“I’ve seen people with masters degrees get ‘pigeon holed’ in support roles. Unfortunately, a large majority of women are often recruited into support roles and they usually stay in such roles. Over time, it might become extremely difficult for to gain the important skills and exposure you really need to move ahead and to brand yourself for bigger roles. While this is not true of all support roles or executive assistant roles, generally speaking, barriers to advancement exist for women in support roles. Weigh all your options, then, just start! As you begin, your career path will become clearer and take shape over time. I am excited for all the possibilities ahead of you.” — Cindy Pace, AVP, Diversity & Inclusion, Head of Global Women’s Initiative, MetLife

10. Keep going, no matter what

“There are going to be times when it is very, very hard. Keep pressing, keep pushing, keep trying. Don’t be deterred by those obstacles. Keep finding ways of pushing past them, without losing sight of why you’re doing what you’re doing, who your are as a person, or your passions. It’s going to all work out. It will be okay. Fight for what you believe in. Persevere. It is possible to make change in the world, and you will achieve your dreams.” — Binta Brown, Corporate Lawyer/Advisor & Sr. Fellow at Harvard Kennedy School M-R Center for Business and Government

Do you want more advice from Levo Mentors like Fran Hauser, Binta Brown, and Dustee Jenkins? Click on their names to ask them a question!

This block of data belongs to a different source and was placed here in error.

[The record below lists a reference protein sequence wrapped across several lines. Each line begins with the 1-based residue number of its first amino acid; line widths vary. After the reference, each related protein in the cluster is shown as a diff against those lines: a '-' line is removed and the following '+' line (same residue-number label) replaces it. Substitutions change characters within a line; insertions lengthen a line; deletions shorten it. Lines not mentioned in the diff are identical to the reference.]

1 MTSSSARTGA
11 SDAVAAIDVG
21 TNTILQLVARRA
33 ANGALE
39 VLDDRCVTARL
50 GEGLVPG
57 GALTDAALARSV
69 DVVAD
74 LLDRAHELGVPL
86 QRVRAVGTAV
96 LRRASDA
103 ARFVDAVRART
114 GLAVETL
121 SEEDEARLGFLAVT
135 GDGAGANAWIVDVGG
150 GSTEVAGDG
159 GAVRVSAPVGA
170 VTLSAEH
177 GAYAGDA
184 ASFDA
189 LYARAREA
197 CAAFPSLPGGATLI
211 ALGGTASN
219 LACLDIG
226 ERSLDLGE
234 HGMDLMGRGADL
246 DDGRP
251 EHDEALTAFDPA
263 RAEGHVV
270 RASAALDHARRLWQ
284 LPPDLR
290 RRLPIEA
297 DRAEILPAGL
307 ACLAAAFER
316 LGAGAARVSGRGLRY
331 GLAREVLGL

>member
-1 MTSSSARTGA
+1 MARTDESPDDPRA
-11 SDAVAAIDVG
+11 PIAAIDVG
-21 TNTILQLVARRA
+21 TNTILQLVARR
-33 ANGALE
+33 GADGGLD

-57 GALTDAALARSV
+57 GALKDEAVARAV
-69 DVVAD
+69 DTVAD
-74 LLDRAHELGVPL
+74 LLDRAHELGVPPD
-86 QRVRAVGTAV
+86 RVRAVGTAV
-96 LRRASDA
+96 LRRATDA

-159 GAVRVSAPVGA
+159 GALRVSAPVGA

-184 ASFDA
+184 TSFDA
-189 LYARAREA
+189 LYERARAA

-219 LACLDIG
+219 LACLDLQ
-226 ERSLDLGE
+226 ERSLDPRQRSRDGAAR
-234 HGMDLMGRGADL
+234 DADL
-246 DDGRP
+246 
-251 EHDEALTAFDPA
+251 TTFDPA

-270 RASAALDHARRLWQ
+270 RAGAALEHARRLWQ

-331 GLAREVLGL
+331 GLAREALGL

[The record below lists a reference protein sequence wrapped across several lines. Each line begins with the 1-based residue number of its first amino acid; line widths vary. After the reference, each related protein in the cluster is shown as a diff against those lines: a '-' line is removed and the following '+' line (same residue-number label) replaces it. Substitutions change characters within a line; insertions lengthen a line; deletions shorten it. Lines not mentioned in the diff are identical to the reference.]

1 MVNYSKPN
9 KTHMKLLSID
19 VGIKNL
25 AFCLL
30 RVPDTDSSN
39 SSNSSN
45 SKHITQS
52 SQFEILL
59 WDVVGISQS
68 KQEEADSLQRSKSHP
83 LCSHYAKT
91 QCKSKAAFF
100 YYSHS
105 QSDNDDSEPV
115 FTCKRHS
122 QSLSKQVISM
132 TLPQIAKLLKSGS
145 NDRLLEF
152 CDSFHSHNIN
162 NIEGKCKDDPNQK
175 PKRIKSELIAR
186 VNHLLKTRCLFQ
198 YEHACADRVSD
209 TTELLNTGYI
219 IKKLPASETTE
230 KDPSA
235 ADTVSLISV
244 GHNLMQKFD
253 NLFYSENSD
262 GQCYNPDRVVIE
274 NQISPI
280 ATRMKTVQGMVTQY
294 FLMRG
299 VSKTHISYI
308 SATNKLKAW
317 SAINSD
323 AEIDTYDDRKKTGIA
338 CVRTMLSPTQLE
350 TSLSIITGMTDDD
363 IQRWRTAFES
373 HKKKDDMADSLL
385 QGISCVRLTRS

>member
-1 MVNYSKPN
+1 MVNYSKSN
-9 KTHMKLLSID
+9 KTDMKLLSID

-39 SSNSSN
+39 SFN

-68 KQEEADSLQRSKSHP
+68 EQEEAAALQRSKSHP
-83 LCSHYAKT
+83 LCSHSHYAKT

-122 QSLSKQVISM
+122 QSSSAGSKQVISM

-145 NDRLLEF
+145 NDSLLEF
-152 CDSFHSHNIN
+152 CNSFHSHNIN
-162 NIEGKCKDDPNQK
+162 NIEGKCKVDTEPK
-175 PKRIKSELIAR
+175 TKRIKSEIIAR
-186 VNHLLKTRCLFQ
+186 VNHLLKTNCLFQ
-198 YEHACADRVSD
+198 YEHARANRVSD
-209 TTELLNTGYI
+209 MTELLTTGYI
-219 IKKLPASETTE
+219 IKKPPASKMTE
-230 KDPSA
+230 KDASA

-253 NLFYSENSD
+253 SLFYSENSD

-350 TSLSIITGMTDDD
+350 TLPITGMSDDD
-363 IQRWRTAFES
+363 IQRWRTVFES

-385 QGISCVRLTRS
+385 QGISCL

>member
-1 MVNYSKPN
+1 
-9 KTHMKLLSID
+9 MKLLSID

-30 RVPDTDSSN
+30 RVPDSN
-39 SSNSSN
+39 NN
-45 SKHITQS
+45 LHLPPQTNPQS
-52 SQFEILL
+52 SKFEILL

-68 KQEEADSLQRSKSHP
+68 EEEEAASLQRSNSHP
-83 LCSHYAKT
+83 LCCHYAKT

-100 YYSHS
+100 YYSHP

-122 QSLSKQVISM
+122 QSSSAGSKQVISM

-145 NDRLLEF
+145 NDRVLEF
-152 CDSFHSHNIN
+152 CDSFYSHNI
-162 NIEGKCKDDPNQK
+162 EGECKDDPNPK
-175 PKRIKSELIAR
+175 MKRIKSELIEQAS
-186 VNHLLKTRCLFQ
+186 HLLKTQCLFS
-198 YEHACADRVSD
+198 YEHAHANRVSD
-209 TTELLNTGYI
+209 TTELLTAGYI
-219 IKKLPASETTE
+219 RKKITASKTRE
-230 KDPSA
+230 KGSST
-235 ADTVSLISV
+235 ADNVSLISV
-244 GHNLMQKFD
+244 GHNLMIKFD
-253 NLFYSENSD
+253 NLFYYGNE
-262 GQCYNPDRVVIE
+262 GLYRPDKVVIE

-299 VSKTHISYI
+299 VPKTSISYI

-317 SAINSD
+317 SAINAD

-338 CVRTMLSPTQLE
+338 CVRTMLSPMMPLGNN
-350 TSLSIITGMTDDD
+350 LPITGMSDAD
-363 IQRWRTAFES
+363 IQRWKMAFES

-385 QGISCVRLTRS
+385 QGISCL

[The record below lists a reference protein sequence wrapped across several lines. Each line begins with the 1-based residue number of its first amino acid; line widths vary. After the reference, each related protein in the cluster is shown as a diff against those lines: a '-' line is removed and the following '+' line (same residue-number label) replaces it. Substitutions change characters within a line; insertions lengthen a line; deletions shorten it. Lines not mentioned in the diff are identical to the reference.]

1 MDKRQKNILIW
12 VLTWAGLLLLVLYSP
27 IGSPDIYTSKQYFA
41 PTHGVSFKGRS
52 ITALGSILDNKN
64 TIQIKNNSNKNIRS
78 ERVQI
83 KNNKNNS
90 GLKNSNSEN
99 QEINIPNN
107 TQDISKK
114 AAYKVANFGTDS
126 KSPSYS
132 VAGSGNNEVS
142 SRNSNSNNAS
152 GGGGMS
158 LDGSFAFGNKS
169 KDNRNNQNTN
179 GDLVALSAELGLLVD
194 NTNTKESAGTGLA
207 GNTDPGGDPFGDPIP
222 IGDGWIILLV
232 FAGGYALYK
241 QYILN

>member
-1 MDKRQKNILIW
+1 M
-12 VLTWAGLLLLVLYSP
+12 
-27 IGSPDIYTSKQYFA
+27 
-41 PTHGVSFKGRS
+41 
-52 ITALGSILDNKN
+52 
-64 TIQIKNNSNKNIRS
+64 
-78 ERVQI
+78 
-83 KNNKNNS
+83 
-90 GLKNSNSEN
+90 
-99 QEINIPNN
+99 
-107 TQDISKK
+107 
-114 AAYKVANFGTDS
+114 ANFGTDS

#First Job #Entry Level #Graduates Career Advice
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These are WONDERFUL tips!! Levo Mentors always have the best advice. I especially like Cindy Pace's advice about not getting stuck in support roles and Shama Kabani's tip about keeping a real-time resume.

I love Carly's advice to never stop learning! Thanks for the awesome tips Levo Mentors!

The Levo mentors always have such incredible advice! Starting your first job at an entry level position can be nerve wracking but I really think that following these tips will help you succeed in any job!

I love these! But how do you get back on track when you find yourself drowning and confused? Asking for help and delegating responsibilities is not really as easy as it sounds!

Tiyana Peters
Tiyana Peters

Maintaining a "real time" resume is a great idea! Awesome tip!

Prove yourself, as many times as required...hard work always pays off! Great advice, thank you Levo Mentors!

These are all great tips! My favorite is monitoring your growth. What a great idea to write bullet point each week of new skills and qualities.

I absolutely loved #2,7, and 9. Sometimes the initial structure and leadership of a company isn't fully apparently, and it's important to understand it in order to see how the company functions. And #9 is so important for women, as we have to be resolute or risk being passed over in the long term. I think by gaining new skills we can make sure that we're always seen as an asset no matter what.

I'll be starting my first REAL job out of college next week, these are great tips!

I think monitoring growth is a spectacular tip! When I'm leaving a job, it's not always easy to translate years of work into a succinct description.

One thing I did during the training program at my new position was write down milestones I hit or things I accomplished. It helped me feel like I was actually accomplishing something, which was helpful because it can be hard to feel like you're making progress or being productive during training. I think that would be a great practice to keep up with on a regular basis!

Awesome tips! This week I hit the 1-year mark in my first full-time job, and these are really helpful pieces of advice. The real-time resume is a great one - at the end of each month, I've started documenting all that I accomplished so that I can keep track of my resume through the year.


Fantastic tips - each and every one of them! They all really resonated with me, especially #6 - Monitor your growth. Great advice for entry level positions.